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Black Lives Matter: Meeting The Moment And The Movement

Wed Jun 03 2020

The murder of George Floyd has sparked a national uprising unlike any we have seen in this country in many years. As an immigrant rights organization rooted in racial justice, ICIRR believes that Black lives matter. We stand in solidarity with those who are fighting against the systematic murder of Black people at the hands of police across the country.

Racial justice issues are intersectional and interwoven within this country’s history of white supremacy.  The racist system that continues to allow police to kill Black people with impunity, keeps Black community members incarcerated at rates five times higher than whites, deprives Black communities of adequate education, health resources, and economic opportunities--resulting in lower life expectancy rates than any other racial group in the U.S--and more, is the same system that keeps kids in cages at the border and in the shadows in our communities, rips families apart through the deportation pipeline, allows Illinois' sheriffs to turn our community members over to ICE, denies immigrant communities the right to basic health care, bans Muslim grandparents from holding their grandkids who live in the U.S. due to the Muslim ban, disqualifies immigrant families from basic COVID relief, and forces immigrant workers to labor under unsafe conditions, This system over-polices communities of color, starves them of other constructive public resources, and denies them paid sick leave, protections from wage theft, living wage jobs and more during a health and economic crisis that has disproportionately affected them--all to maintain the status quo.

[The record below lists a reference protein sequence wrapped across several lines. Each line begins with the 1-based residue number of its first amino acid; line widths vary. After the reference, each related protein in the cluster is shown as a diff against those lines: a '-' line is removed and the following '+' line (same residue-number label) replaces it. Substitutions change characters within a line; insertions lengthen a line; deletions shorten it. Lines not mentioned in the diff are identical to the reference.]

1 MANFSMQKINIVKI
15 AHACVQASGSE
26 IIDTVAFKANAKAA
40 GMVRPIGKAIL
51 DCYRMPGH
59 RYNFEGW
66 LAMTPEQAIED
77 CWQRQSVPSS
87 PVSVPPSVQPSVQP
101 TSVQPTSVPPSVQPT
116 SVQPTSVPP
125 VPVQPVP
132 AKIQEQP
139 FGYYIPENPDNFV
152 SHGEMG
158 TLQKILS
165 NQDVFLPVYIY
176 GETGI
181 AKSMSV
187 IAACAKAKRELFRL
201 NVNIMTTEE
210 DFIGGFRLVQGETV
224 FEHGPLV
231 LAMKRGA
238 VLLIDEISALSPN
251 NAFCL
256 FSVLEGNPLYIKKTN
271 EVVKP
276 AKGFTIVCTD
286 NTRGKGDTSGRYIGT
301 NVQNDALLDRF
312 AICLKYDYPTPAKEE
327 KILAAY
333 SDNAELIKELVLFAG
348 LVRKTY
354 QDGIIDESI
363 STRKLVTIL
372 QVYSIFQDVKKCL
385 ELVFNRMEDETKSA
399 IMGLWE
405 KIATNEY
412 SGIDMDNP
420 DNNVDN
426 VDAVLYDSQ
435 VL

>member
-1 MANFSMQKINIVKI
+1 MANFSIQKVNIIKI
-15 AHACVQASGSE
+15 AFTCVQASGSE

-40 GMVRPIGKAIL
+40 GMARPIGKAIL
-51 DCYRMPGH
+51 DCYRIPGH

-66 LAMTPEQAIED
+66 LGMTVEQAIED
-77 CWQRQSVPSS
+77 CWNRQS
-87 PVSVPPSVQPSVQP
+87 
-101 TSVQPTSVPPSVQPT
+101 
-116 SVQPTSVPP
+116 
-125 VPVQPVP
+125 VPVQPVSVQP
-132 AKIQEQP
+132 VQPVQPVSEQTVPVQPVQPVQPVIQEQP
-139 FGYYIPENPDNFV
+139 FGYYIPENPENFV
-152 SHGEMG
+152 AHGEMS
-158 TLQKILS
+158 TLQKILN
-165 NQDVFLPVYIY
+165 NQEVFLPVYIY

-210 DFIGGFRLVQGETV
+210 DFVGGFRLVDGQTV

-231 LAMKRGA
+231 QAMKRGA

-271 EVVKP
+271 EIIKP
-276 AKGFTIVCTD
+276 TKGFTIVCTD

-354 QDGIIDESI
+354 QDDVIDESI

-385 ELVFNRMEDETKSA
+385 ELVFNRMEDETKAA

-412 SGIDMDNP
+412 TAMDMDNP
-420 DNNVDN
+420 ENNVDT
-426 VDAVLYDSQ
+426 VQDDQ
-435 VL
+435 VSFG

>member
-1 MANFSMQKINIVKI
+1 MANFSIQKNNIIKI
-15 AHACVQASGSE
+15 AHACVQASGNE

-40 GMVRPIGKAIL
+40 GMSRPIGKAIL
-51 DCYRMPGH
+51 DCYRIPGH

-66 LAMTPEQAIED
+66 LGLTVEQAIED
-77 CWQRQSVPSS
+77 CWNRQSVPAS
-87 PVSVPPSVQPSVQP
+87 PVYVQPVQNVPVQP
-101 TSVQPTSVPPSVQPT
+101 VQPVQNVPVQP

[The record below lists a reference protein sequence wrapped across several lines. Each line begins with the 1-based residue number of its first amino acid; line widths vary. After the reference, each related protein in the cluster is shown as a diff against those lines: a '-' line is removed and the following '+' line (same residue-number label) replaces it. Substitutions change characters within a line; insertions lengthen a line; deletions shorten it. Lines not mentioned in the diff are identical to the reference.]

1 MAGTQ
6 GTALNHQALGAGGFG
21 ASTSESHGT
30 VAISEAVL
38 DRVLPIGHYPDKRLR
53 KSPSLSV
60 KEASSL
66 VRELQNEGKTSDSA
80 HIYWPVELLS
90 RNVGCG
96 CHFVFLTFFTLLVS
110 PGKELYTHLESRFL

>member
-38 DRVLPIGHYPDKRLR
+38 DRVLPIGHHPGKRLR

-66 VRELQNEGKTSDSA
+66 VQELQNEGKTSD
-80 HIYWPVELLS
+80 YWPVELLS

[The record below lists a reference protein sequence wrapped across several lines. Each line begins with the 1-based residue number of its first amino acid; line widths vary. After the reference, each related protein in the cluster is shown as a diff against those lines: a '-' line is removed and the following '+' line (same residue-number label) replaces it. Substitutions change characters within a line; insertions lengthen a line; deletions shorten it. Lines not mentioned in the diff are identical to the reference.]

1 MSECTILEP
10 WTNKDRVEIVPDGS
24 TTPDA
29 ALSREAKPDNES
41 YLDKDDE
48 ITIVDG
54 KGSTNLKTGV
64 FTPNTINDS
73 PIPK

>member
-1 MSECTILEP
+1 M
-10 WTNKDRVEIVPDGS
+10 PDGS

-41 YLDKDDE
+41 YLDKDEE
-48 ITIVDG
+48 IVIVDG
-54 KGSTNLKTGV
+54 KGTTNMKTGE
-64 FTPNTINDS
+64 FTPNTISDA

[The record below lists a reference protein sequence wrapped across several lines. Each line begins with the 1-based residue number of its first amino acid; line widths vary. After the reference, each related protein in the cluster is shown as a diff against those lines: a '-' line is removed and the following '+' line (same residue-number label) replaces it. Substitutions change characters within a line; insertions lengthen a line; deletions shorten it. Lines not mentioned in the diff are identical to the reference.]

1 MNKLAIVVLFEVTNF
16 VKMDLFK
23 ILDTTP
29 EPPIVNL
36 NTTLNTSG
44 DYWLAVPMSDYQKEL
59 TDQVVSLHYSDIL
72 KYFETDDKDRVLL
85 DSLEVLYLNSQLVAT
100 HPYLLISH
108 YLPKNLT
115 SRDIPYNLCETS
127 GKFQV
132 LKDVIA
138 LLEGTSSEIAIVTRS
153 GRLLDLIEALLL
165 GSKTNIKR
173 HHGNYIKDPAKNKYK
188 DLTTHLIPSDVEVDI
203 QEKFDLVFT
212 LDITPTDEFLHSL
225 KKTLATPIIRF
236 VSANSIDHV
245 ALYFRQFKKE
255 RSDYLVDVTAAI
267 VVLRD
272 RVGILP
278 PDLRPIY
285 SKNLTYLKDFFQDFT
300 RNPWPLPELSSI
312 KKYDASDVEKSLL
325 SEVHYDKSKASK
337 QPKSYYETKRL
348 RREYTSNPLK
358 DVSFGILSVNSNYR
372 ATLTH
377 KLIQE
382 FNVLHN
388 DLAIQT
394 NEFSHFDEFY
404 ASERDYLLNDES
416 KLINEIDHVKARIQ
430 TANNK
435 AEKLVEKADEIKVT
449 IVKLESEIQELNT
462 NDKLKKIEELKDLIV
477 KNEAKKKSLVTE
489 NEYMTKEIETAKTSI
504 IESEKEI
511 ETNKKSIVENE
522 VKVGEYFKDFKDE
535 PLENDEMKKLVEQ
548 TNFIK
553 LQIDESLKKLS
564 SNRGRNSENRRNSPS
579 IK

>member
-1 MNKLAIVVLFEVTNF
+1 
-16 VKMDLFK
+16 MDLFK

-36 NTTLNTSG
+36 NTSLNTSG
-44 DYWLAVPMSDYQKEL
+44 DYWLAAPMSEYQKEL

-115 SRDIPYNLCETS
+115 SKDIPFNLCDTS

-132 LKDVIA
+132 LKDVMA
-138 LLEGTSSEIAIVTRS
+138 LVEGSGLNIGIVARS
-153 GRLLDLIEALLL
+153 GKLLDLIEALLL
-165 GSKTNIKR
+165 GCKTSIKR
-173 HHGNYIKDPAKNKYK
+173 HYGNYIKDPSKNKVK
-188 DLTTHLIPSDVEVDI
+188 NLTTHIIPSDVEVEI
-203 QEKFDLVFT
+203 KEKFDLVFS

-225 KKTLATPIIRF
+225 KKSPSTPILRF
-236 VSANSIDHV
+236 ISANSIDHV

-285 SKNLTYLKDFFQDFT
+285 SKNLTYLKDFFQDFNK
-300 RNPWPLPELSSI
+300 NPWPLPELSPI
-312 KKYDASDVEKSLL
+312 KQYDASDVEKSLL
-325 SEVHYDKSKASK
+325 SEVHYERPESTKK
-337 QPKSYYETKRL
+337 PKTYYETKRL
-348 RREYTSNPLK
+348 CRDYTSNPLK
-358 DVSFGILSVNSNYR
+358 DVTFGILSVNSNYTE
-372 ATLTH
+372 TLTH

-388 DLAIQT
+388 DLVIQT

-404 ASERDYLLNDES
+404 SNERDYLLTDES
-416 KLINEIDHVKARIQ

When we demand Full Citizenship for All, we demand to live in a world where everyone’s humanity and personhood is recognized with the same dignity and respect regardless of one’s skin color or place of birth. Our demand for Full Citizenship for all is a demand for a world where all people live free from the systems rooted in white supremacy that must oppress communities of color to remain in power.  None of us can truly enjoy our full rights as “citizens'' unless and until we all can.

As the largest immigrant rights organization in Illinois, we have a responsibility that we take very seriously.  We must challenge ourselves, our membership, and the general public to think about the conditions that have resulted in the present moment. We must also demand changes to the current inequitable structures that have failed our communities time and again, as the COVID-19 pandemic and the deaths of George Floyd and so many others have laid bare. At minimum we must demand the following:

  • A caring economy that respects the full dignity of all workers, provides opportunities for sustainable and responsible economic development in all communities, and supports the vulnerable among us

  • Divestment from structures that harm our communities, including police, jails, and prisons, and invests instead in education, jobs that pay a living wage, health care, affordable housing, restorative justice, trauma supports and other measures that enable our communities to thrive

  • A new vision of public safety that rejects criminalization, militarization, and anti-Black and anti-Brown paradigms (which unfortunately have taken root within and have sewn divisions among communities of color) and instead ensures that everyone can live without fear of being killed or beaten

  • Fair and full opportunities for political participation, including the right to vote and fair representation, so that all communities of color have a full voice in the public policy decisions that directly affect their lives--and the means to hold public officials accountable.

ICIRR stands ready to work with Black communities and with other people of good faith to realize a shared vision of a just and inclusive society.  The continued tragedies of George Floyd, Breonna Taylor, Ahmaud Arbery, and so many other Black men and women who have been killed, harassed, and assaulted by police only makes this work more urgent.  The fate of Black communities is inextricably intertwined with those of immigrants and all other communities--and nothing less than the fate of our entire nation is at stake.

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